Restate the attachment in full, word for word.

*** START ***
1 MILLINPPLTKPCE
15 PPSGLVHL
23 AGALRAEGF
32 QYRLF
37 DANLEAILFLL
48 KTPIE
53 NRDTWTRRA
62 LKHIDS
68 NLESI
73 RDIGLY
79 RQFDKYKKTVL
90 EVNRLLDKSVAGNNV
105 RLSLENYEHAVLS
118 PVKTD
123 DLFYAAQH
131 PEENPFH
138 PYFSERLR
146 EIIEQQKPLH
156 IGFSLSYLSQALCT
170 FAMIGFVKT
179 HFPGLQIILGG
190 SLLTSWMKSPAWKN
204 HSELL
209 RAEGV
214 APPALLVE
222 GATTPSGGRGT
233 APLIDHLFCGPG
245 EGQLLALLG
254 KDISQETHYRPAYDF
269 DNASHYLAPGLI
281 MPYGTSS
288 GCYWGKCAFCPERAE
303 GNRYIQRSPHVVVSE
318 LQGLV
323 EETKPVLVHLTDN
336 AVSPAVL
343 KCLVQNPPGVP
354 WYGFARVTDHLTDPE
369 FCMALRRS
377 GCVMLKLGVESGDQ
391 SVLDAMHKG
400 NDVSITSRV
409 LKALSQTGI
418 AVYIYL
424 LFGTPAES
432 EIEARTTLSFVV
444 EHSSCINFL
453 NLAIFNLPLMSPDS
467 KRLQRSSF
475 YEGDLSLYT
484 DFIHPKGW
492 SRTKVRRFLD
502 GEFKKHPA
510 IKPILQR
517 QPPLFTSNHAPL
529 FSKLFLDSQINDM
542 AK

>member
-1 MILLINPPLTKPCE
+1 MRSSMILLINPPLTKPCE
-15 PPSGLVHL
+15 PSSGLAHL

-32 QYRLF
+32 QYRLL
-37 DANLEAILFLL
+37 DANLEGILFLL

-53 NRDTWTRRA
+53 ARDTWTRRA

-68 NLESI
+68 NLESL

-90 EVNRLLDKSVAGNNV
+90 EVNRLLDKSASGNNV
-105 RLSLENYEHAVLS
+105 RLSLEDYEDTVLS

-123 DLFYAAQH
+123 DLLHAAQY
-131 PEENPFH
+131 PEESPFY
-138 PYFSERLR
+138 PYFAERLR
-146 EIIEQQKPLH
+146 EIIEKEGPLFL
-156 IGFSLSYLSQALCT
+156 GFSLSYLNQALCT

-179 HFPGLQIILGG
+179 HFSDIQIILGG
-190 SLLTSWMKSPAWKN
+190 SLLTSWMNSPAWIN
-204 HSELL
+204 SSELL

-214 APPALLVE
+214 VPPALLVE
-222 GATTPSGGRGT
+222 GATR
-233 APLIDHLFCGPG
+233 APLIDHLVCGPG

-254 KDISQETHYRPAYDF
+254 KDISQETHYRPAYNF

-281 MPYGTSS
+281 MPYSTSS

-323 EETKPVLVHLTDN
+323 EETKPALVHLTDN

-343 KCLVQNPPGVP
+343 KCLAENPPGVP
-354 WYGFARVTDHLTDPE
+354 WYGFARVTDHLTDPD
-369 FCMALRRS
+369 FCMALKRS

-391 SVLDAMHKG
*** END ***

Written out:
1 MILLINPPLTKPCE
15 PPSGLVHL
23 AGALRAEGF
32 QYRLF
37 DANLEAILFLL
48 KTPIE
53 NRDTWTRRA
62 LKHIDS
68 NLESI
73 RDIGLY
79 RQFDKYKKTVL
90 EVNRLLDKSVAGNNV
105 RLSLENYEHAVLS
118 PVKTD
123 DLFYAAQH
131 PEENPFH
138 PYFSERLR
146 EIIEQQKPLH
156 IGFSLSYLSQALCT
170 FAMIGFVKT
179 HFPGLQIILGG
190 SLLTSWMKSPAWKN
204 HSELL
209 RAEGV
214 APPALLVE
222 GATTPSGGRGT
233 APLIDHLFCGPG
245 EGQLLALLG
254 KDISQETHYRPAYDF
269 DNASHYLAPGLI
281 MPYGTSS
288 GCYWGKCAFCPERAE
303 GNRYIQRSPHVVVSE
318 LQGLV
323 EETKPVLVHLTDN
336 AVSPAVL
343 KCLVQNPPGVP
354 WYGFARVTDHLTDPE
369 FCMALRRS
377 GCVMLKLGVESGDQ
391 SVLDAMHKG
400 NDVSITSRV
409 LKALSQTGI
418 AVYIYL
424 LFGTPAES
432 EIEARTTLSFVV
444 EHSSCINFL
453 NLAIFNLPLMSPDS
467 KRLQRSSF
475 YEGDLSLYT
484 DFIHPKGW
492 SRTKVRRFLD
502 GEFKKHPA
510 IKPILQR
517 QPPLFTSNHAPL
529 FSKLFLDSQINDM
542 AK

>member
-1 MILLINPPLTKPCE
+1 MRSSMILLINPPLTKPCE
-15 PPSGLVHL
+15 PSSGLAHL

-32 QYRLF
+32 QYRLL
-37 DANLEAILFLL
+37 DANLEGILFLL

-53 NRDTWTRRA
+53 ARDTWTRRA

-68 NLESI
+68 NLESL

-90 EVNRLLDKSVAGNNV
+90 EVNRLLDKSASGNNV
-105 RLSLENYEHAVLS
+105 RLSLEDYEDTVLS

-123 DLFYAAQH
+123 DLLHAAQY
-131 PEENPFH
+131 PEESPFY
-138 PYFSERLR
+138 PYFAERLR
-146 EIIEQQKPLH
+146 EIIEKEGPLFL
-156 IGFSLSYLSQALCT
+156 GFSLSYLNQALCT

-179 HFPGLQIILGG
+179 HFSDIQIILGG
-190 SLLTSWMKSPAWKN
+190 SLLTSWMNSPAWIN
-204 HSELL
+204 SSELL

-214 APPALLVE
+214 VPPALLVE
-222 GATTPSGGRGT
+222 GATR
-233 APLIDHLFCGPG
+233 APLIDHLVCGPG

-254 KDISQETHYRPAYDF
+254 KDISQETHYRPAYNF

-281 MPYGTSS
+281 MPYSTSS

-323 EETKPVLVHLTDN
+323 EETKPALVHLTDN

-343 KCLVQNPPGVP
+343 KCLAENPPGVP
-354 WYGFARVTDHLTDPE
+354 WYGFARVTDHLTDPD
-369 FCMALRRS
+369 FCMALKRS

-391 SVLDAMHKG